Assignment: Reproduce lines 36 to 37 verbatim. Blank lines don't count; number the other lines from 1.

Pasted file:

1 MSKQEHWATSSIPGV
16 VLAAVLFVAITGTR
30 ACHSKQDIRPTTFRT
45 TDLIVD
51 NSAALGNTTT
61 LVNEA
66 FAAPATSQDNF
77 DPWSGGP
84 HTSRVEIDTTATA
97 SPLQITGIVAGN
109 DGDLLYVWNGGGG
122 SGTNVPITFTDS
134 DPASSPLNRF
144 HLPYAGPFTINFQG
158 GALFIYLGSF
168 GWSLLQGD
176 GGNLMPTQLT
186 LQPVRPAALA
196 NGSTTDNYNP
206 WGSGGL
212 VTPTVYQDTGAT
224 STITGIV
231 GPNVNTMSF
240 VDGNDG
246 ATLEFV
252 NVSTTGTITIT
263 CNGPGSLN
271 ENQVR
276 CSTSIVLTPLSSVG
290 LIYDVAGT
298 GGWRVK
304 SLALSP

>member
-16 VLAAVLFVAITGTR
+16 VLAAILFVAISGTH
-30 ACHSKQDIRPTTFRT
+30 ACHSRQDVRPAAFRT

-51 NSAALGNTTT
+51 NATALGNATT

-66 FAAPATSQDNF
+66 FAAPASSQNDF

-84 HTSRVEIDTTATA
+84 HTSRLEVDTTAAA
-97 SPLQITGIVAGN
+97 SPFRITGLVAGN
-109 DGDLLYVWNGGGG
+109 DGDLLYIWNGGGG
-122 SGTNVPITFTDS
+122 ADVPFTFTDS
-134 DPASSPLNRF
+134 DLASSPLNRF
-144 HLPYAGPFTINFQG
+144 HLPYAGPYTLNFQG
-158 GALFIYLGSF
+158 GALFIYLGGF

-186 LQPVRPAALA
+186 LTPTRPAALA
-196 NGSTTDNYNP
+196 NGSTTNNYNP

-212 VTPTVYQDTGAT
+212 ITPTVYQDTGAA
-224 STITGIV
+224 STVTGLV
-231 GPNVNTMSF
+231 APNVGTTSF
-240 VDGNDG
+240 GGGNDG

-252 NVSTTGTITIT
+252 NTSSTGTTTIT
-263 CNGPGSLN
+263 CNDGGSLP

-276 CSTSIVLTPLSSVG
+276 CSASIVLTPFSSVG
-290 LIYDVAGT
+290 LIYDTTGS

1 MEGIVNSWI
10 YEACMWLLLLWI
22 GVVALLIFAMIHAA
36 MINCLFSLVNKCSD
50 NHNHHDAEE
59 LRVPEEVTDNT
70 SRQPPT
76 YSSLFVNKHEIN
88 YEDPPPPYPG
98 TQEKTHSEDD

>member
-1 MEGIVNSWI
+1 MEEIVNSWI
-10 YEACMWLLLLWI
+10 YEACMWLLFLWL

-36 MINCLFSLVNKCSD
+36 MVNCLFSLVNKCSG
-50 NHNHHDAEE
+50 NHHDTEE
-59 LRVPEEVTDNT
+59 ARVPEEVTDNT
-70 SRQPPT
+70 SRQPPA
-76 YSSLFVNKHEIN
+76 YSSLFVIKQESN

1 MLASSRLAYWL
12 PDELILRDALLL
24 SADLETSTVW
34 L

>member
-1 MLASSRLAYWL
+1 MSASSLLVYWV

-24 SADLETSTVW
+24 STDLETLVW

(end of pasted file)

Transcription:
-30 ACHSKQDIRPTTFRT
+30 ACHSRQDVRPAAFRT